Though nothing will change for any of the characters in No Exit, the choices they made while they were living are directly responsible for their sentence in hell. Each one of them made irresponsible and immoral choices during his or her lifetime. Garcin teased and abused his wife. He also brought home another woman and slept with her while his wife was in the house. She served them coffee in bed. While married, Estelle ran away with her young lover. She bore him a child, then murdered it in front of him. He later committed suicide because of the incident. Inez was a sadist. She lived with her cousin and his wife, Florence, and seduced her away from him. When her cousin died in a tram accident, she tortured the wife by saying that their affair led to his death. Inez's actions led the wife to turn on the gas stove during the night, murdering them both. Each character chose to commit theses crimes, and for these crimes they were condemned. Consequently, they will torture each other over their weaknesses for eternity.
Appearances vs. Reality
Two of the characters in No Exit hide behind facades for much of the play, unwilling to admit the real reason they are condemned to hell. Only Inez is willing to acknowledge from the start that she is a cruel person. Though Garcin worries about his cowardice from the first moments of the play, he says that he is unsure why he is in hell. He rationalizes that he stood up for his pacifist principles and that is the reason he was put to death by his government. In reality, Garcin was trying to escape to Mexico to avoid serving in the war, and he was extremely mean to his wife. He admits these two incidents only after goaded. Estelle does not understand why she is in hell at all, at least at first. She thinks it is some sort of error since she died from pneumonia. Like Garcin, she only acknowledges the truth—that she murdered her baby and drove a man to suicide—when pressed by the other two. Reality, in this play, is facing up to the truth about oneself.
Self-definition and Interpersonal Relationships
Throughout the rounds of conversation that comprise No Exit, the characters are forced to define themselves through their relationships with each other. Their eyes are constantly open (there is no blinking in hell). The lights are always on. There are no mirrors. They are stuck in the same, small, stuffy room together. These conditions force each person to interact with the other two, and look for some acknowledgement about who they are. Garcin wants Inez to believe he is not a coward. Estelle wants Garcin to be a man for her. Inez wants Estelle to be attracted to her. Since no one will get what they want from another without conflict from the third, their interlinking desires ensure an eternity of torture. Garcin believes that if they work together, there might be some kind of redemption. But their conflicting personalities ensure that this will be impossible.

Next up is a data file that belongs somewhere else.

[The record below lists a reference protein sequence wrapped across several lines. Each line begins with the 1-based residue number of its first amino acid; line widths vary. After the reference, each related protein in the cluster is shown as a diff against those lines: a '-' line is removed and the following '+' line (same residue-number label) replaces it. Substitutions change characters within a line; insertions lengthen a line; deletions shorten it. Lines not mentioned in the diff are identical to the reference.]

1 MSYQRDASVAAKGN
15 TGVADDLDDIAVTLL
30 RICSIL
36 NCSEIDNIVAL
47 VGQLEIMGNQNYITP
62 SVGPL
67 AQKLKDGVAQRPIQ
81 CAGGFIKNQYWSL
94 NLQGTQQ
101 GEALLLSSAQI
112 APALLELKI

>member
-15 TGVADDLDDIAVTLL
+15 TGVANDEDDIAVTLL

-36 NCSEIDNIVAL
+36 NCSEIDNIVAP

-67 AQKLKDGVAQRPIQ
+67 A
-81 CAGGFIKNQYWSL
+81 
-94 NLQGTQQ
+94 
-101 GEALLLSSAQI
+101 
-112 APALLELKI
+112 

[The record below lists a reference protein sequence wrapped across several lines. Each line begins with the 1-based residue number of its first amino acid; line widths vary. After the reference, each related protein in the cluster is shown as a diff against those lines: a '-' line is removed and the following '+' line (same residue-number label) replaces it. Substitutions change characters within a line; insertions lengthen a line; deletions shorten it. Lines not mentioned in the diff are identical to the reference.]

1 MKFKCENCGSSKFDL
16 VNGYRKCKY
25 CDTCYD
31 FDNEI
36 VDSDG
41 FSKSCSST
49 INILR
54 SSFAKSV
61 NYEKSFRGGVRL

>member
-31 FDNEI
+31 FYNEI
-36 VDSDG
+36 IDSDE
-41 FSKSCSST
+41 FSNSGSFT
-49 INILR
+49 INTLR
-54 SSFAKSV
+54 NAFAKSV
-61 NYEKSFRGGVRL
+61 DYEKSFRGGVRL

Death and Permanence
What makes the situation in No Exit so desperate is the fact that Garcin, Inez, and Estelle are dead. They are permanently in hell, and permanently in the drawing room with each other. During the play, they are afforded an opportunity to leave when the door opens unexpectedly. However, they are too afraid of the consequences to leave. Similarly, they cannot change or grow as people because they are dead. They are forced throughout eternity to "live" with the choices they made in their lives. They will forever rationalize these choices to each other.